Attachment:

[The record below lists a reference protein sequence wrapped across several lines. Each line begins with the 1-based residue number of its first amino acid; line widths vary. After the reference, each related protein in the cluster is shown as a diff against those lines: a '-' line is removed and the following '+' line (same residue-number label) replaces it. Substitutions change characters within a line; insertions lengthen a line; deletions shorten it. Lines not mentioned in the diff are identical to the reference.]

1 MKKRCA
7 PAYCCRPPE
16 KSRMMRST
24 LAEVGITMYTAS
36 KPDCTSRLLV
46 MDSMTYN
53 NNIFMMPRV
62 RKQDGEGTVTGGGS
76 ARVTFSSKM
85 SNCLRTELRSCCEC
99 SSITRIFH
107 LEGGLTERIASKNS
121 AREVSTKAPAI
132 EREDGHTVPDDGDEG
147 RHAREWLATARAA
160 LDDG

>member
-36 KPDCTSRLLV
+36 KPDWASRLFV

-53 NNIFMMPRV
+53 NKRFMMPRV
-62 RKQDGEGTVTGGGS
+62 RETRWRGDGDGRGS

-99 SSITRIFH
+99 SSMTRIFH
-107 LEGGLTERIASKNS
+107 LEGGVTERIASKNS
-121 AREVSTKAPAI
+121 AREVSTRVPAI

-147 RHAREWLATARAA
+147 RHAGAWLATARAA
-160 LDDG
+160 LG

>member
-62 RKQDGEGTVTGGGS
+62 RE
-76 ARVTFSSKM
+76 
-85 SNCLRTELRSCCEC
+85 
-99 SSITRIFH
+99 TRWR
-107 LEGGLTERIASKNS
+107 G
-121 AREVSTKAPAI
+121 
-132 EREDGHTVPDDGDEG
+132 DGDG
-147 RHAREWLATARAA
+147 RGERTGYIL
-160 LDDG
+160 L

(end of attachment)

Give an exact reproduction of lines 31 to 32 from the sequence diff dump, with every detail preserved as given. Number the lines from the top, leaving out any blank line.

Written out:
-147 RHAREWLATARAA
+147 RHAGAWLATARAA